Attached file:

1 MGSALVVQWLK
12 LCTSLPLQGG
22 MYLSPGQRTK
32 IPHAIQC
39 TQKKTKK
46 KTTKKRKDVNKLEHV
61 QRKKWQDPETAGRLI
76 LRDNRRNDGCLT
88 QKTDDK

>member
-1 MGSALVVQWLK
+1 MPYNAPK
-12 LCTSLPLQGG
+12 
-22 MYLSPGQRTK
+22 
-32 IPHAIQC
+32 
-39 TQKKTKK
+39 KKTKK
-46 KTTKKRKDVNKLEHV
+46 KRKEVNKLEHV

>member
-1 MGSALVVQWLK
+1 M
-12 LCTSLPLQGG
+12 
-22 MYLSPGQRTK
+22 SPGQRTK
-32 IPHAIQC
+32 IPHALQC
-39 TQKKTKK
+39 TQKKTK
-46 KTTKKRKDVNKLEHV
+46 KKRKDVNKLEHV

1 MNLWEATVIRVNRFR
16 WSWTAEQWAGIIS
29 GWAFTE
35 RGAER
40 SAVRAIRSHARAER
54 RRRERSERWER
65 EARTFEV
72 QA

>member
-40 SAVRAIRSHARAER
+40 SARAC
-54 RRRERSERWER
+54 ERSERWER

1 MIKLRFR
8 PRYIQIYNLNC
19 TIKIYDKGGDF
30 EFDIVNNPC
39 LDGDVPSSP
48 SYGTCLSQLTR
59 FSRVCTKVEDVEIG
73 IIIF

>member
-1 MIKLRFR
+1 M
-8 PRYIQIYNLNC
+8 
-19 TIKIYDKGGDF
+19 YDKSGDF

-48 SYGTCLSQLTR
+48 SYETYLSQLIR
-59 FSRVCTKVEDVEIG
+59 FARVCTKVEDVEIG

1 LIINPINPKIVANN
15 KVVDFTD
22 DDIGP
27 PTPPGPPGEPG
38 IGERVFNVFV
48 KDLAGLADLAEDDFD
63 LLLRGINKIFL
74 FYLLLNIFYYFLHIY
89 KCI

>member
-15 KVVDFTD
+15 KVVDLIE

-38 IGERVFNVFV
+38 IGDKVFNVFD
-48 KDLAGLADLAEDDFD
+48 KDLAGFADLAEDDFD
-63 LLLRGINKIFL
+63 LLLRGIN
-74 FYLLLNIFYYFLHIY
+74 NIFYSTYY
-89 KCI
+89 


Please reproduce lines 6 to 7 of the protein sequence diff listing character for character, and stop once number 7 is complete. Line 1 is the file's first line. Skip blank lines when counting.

46 KTTKKRKDVNKLEHV
61 QRKKWQDPETAGRLI